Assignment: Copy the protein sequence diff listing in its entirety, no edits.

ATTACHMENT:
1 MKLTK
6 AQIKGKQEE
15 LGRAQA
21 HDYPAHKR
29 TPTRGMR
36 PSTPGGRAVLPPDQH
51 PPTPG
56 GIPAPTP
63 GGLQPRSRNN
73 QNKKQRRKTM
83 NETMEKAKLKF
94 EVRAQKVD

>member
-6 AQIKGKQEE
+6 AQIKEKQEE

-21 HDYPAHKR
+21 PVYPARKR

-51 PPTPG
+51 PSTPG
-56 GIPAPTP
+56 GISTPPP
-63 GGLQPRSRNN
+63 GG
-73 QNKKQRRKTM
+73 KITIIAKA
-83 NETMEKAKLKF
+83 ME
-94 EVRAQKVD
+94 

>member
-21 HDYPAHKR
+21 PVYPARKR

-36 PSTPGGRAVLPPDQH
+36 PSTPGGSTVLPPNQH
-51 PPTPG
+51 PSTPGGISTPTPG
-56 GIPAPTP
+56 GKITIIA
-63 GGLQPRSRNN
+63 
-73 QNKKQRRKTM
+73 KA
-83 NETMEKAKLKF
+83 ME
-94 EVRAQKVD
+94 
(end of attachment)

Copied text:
1 MKLTK
6 AQIKGKQEE
15 LGRAQA
21 HDYPAHKR
29 TPTRGMR
36 PSTPGGRAVLPPDQH
51 PPTPG
56 GIPAPTP
63 GGLQPRSRNN
73 QNKKQRRKTM
83 NETMEKAKLKF
94 EVRAQKVD

>member
-6 AQIKGKQEE
+6 AQIKEKQEE

-21 HDYPAHKR
+21 PVYPARKR

-51 PPTPG
+51 PSTPG
-56 GIPAPTP
+56 GISTPPP
-63 GGLQPRSRNN
+63 GG
-73 QNKKQRRKTM
+73 KITIIAKA
-83 NETMEKAKLKF
+83 ME
-94 EVRAQKVD
+94 

>member
-21 HDYPAHKR
+21 PVYPARKR

-36 PSTPGGRAVLPPDQH
+36 PSTPGGSTVLPPNQH
-51 PPTPG
+51 PSTPGGISTPTPG
-56 GIPAPTP
+56 GKITIIA
-63 GGLQPRSRNN
+63 
-73 QNKKQRRKTM
+73 KA
-83 NETMEKAKLKF
+83 ME
-94 EVRAQKVD
+94 